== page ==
Pathology of the Gastrointestinal Tract

2017 Edition
| Editors: Fátima Carneiro, Paula Chaves, Arzu Ensari

Gastric Antral Vascular Ectasia (GAVE)

  • Francisco Ferro de BeçaEmail author
  • Elisabete Rios
Reference work entry


Watermelon stomach


GAVE was firstly described in 1984, in a report of three cases, as referring to a condition with a characteristic endoscopic antral appearance in which the longitudinal antral folds had visible reddened vessels radiating from the pylorus and therefore resembling the stripes on a watermelon (Jabbari et al. 1984). Usual presentation ranges from occult bleeding (with possible transfusion-dependent anemia) to severe acute GI bleeding. Although etiology remains largely unknown, most patients with GAVE have chronic medical conditions with up to 30% of patients suffering from liver cirrhosis. In case of non-cirrhotic patients, autoimmune diseases have consistently been reported (Selinger and Ang 2008), being autoimmune connective tissue disorders, Raynaud’s phenomenon, and sclerodactyly the most common.

Clinical Features

  • Incidence

    GAVE is considered a rare medical condition that accounts up to 4% of all non-variceal upper GI bleedings.

  • Age

    The mean age...

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References and Further Reading

  1. Burak, K. W., Lee, S. S., & Beck, P. L. (2001). Portal hypertensive gastropathy and gastric antral vascular ectasia (GAVE) syndrome. Gut, 49(6), 866–872.PubMedPubMedCentralGoogle Scholar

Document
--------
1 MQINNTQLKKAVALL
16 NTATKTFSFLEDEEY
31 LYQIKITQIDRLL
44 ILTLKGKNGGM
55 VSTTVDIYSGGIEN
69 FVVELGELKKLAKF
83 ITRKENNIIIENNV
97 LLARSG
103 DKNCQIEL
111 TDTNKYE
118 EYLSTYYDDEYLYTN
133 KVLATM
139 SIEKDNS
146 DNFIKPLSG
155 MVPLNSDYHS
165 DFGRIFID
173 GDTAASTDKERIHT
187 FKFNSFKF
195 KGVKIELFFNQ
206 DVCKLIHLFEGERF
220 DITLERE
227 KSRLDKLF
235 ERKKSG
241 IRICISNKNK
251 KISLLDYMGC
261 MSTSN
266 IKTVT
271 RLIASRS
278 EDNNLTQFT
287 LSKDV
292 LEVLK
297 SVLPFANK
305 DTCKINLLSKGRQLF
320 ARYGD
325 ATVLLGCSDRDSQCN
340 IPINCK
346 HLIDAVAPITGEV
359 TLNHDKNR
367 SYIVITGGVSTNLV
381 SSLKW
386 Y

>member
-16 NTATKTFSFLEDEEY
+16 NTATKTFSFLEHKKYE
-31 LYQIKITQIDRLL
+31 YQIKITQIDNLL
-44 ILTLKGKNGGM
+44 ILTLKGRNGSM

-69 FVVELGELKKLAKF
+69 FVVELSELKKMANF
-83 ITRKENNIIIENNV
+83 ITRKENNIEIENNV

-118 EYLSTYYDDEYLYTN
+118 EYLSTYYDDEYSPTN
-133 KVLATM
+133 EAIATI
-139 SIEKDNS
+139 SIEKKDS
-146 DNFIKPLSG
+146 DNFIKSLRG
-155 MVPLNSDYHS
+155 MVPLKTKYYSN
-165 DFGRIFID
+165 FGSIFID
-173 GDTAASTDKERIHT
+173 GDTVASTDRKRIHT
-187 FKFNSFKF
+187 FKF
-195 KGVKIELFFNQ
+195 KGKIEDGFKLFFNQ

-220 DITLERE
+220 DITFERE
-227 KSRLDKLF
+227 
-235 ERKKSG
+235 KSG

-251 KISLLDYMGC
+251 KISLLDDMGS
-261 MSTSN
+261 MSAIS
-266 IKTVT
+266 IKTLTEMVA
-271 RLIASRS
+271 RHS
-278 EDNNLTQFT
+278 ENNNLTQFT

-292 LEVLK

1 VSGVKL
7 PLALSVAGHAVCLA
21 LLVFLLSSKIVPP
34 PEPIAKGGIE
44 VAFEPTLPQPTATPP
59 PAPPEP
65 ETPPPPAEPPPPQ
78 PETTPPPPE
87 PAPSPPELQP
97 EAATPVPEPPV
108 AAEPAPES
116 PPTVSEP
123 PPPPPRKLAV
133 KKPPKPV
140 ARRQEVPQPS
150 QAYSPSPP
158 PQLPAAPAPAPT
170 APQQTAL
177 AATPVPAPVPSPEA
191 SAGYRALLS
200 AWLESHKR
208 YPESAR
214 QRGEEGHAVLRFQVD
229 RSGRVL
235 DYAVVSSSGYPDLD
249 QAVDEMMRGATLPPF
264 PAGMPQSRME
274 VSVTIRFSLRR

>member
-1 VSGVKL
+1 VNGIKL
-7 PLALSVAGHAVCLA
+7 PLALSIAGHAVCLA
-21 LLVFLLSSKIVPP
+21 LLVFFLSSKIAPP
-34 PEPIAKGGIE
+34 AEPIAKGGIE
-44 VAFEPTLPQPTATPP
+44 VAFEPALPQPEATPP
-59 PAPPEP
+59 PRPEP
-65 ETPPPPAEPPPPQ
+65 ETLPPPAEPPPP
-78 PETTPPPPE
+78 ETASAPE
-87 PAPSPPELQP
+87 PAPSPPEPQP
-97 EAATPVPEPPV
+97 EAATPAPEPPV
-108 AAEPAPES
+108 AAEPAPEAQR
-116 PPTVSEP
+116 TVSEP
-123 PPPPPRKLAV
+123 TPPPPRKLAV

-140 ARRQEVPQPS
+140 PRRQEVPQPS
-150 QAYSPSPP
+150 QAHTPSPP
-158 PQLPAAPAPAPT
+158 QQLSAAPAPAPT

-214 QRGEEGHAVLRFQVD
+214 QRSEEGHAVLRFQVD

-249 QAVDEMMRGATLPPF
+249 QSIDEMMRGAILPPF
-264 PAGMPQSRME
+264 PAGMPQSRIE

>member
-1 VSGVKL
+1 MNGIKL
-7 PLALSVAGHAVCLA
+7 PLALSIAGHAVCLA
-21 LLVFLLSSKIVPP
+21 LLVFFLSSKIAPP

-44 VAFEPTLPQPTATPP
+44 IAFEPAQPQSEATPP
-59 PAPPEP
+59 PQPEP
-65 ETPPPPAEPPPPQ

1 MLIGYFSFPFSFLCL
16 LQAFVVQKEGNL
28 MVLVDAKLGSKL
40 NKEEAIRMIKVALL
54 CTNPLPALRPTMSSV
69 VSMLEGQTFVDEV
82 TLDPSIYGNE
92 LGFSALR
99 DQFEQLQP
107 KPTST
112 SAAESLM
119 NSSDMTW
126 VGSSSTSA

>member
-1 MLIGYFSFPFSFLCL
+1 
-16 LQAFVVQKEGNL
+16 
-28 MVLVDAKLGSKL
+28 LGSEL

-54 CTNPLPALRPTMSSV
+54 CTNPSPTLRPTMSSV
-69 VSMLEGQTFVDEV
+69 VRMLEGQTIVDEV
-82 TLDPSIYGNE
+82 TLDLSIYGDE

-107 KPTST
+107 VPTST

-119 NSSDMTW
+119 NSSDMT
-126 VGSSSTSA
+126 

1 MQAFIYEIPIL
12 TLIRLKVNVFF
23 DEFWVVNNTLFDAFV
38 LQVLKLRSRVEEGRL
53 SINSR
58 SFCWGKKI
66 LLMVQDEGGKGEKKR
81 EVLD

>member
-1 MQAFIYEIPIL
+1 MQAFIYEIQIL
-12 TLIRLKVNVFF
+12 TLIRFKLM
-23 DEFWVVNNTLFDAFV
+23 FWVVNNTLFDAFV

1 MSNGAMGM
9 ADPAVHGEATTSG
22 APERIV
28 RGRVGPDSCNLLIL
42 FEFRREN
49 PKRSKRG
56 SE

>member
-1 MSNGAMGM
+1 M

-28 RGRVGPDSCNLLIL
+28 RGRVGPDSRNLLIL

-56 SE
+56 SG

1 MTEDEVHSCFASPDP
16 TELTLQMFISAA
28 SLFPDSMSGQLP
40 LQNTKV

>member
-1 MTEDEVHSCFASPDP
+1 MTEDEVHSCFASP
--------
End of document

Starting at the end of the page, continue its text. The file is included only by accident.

2. Jabbari, M., Cherry, R., Lough, J. O., Daly, D. S., Kinnear, D. G., & Goresky, C. A. (1984). Gastric antral vascular ectasia: The watermelon stomach. Gastroenterology, 87(5), 1165–1170.PubMedGoogle Scholar
  3. Montgomery, E. A., & Voltagio, L. (2012). Chapter 2, Stomach. In: Biopsy interpretation of the gastrointestinal tract mucosa. Vol 1: Non-neoplastic. 2nd ed. (pp. 88–89). Philadelphia: Lippincott Williams & Wilkins.Google Scholar
  4. Selinger, C. P., & Ang, Y. S. (2008). Gastric antral vascular ectasia (GAVE): An update on clinical presentation, pathophysiology and treatments. Digestion, 77(2), 131–137.PubMedGoogle Scholar
  5. Westerhoff, M., Tretiakova, M., Hovan, L., Miller, J., Noffsinger, A., & Hart, J. (2010). CD61, CD31, and CD34 improve diagnostic accuracy in gastric antral vascular ectasia and portal hypertensive gastropathy: An immunohistochemical and digital morphometric study. The American Journal of Surgical Pathology, 34(4), 494–501.PubMedGoogle Scholar

Copyright information

© Springer International Publishing AG 2017

Authors and Affiliations

  • Francisco Ferro de Beça
    • 1
    • 2
    • 3
    Email author
  • Elisabete Rios
    • 1
    • 2
    • 3
  1. 1.Department of PathologyCentro Hospitalar de São JoãoPortoPortugal
  2. 2.Faculty of Medicine of the University of PortoPortoPortugal
  3. 3.IPATIMUP – Institute of Pathology and Molecular Immunology of the University of PortoPortoPortugal